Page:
- Western Electric 43,000 employees [Porticus Western Union]
- AT&T acquires the Teletype Corporation [History of the Teletype Corporation]
- "Radio-telephone service to Hawaii began in 1931, and to Tokyo in 1934" [AT&T: History: Early Intl]
1933Western Electric's sales $70 m; 6000 employees. [Porticus Western Union]
1934: Communications Act of 1934
- AT&T has 13,793,000 telephones in operation. [1934 Com. Study at 1]
- June 19: FDR signs the Communications Act of 1934
- Thomas Watson dies. [Brooks p 57] [Braintree]
- The Communications Act of 1934 and The FCC
- "The system made steady progress towards its goal of universal service, which came in the twenties and thirties to mean everyone should have a telephone." [AT&T : History: The Bell System]
1935First round the world telephone call. [Iardella 34]
First coaxial cable put into service between New York and Philadelphia. [Iardella 34] [AT&T: History of Network Transmission] "The first coaxial cable experiment opened between New York and Philadelphia in 1936. One pair of coaxial units simultaneously carried 1,860 telephone conversations or 600 conversations and two TV programs. Each of these 1,860 voice pathways were equipped to provide up to 18 telegraph circuits. Commercial service was inaugurated between Stevens Point, Wisconsin, and Minneapolis, Minnesota, in 1941. Coast-to-coast service was inaugurated in 1951 when the Japanese Peace Conference in San Francisco, California, was televised."
1937: Clinton Davisson of Bell Labs receives a Nobel Price. [Iardella 19]
1939: Telephone is deployed as "a weapon of preparedness." [Porticus Western Union] Western Electric manufactures Signal Corps sets in preparation for the war. [Iardella 34]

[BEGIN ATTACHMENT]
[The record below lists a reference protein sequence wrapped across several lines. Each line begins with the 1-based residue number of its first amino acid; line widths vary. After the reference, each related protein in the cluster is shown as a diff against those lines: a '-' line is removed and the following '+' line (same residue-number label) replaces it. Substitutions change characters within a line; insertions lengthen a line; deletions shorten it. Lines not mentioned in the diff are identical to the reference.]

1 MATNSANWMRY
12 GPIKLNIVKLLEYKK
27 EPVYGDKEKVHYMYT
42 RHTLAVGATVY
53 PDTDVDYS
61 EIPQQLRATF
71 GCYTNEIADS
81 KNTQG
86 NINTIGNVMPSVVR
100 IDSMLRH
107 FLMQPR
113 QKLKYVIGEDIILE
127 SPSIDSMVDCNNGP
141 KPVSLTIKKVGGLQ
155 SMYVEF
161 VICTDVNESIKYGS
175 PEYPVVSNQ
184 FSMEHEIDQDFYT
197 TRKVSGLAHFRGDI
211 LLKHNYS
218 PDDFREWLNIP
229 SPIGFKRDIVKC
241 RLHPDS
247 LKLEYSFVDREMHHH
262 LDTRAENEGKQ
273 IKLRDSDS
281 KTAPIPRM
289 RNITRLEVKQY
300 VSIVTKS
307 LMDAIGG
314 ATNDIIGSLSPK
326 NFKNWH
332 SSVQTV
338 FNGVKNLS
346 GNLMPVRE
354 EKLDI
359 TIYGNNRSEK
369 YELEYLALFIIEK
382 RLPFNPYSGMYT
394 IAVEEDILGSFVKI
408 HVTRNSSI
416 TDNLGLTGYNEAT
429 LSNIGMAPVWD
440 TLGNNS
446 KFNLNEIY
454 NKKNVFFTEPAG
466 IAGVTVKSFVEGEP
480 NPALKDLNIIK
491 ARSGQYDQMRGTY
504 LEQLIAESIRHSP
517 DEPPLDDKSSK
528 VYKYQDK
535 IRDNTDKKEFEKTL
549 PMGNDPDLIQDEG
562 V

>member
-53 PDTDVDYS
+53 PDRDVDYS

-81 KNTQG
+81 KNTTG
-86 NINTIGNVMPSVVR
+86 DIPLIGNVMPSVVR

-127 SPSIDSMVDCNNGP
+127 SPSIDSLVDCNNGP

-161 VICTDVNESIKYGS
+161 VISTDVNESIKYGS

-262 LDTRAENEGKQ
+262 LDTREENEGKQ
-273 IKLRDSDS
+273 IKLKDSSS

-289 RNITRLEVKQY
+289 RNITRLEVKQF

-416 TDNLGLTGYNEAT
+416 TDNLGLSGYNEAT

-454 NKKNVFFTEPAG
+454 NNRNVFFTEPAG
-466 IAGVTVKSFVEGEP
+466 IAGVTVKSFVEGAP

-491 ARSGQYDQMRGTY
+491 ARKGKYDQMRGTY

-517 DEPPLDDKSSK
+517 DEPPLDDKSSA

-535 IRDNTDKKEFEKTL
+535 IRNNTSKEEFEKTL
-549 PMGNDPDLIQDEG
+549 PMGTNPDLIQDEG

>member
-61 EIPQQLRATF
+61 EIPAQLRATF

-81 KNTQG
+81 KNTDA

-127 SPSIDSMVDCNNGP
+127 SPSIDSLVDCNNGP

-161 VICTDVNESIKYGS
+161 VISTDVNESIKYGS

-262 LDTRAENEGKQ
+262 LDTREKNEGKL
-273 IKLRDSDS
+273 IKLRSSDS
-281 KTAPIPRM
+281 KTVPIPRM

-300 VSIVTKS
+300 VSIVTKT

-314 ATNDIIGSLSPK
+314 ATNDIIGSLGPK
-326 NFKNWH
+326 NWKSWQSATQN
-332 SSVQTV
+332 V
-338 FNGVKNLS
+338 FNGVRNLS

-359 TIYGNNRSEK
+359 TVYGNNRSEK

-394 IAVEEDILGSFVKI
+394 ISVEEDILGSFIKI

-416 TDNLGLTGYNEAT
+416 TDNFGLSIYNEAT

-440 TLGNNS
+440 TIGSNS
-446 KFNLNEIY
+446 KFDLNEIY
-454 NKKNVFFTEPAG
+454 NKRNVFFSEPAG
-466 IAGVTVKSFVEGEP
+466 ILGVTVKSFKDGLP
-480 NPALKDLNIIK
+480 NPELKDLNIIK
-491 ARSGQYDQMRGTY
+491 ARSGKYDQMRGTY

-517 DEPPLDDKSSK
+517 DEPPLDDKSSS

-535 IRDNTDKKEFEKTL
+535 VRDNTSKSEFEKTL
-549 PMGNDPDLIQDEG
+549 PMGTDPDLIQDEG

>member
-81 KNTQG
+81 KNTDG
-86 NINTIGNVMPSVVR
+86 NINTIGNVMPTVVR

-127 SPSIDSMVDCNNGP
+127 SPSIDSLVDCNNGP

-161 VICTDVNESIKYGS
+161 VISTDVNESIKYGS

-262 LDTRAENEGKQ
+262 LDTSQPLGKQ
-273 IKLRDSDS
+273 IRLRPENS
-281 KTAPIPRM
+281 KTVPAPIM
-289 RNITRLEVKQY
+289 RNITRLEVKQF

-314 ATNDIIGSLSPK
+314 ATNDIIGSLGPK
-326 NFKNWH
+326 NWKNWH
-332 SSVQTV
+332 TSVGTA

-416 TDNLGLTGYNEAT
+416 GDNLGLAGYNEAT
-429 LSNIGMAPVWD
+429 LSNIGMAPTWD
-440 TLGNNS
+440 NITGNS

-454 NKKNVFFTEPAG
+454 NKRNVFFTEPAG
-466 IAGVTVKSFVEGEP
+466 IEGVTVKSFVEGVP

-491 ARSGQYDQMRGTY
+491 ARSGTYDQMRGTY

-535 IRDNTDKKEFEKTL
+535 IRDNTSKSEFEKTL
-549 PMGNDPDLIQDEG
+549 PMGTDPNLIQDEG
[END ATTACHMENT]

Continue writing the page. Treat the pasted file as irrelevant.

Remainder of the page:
World War II: Western Electric builds US military's radar system [Brooks p 11] [Iardella 35] Between 1942 to 1945, West Electric sales to USG more than $2.3B. [Iardella 35]
During World War II, AT&T ran ads asking consumers to not make long distance phone calls in order to keep the load on the network - which could not be expanded during the war - down. [AT&T Ad Encouraging Consumers to Limit Long Distance Calls]
1940Western Electric sales to USG $3.5m. [Iardella 34]
- Western Electric sales to USG $41m. [Iardella 34]
- "The first “regular” installation connected Minneapolis, Minn., and Stevens Point, Wis., in 1941. This L1 coaxial-cable system could carry 480 telephone conversations or one television program. " [AT&T: History of Network Transmission]
The first African American, Gloria Shepperson, is hired in the Bell System helped by Fair Employment Practices Executive Order 8802 (1941) banning hiring discrimination. [CWA History]
1945AT&T leases 600,000 new phones in the first few months of peace. By years end, 27,946,000 phones in US; 22,446,000 are Bell telephones. [Iardella 36]
- AT&T introduces first mobile telephone service in St Louis. [Porticus Western Union] [AT&T: History: Milestones] [Picture of a mobile phone user in Chicago in 1947]
- AT&T puts into service its first multichannel ultahigh frequency microwave service in California. Another microwave system would be installed in weeks in Nantucket. [Iardella 36]
1947: Bell Labs
- develops the transistor. [Porticus Western Union] [CW] [Bell Labs History] [The New AT&T 2005]
- Proposes the cellular network [Bell Labs History]
- AT&T puts into service the No. 5 Crossbar. [Iardella 36]
- AT&T opened its first microwave relay system between Boston and New York. [AT&T : History: The Bell System] [Picture of Microwave Relay Tower 1947]
1949 :: Antitrust II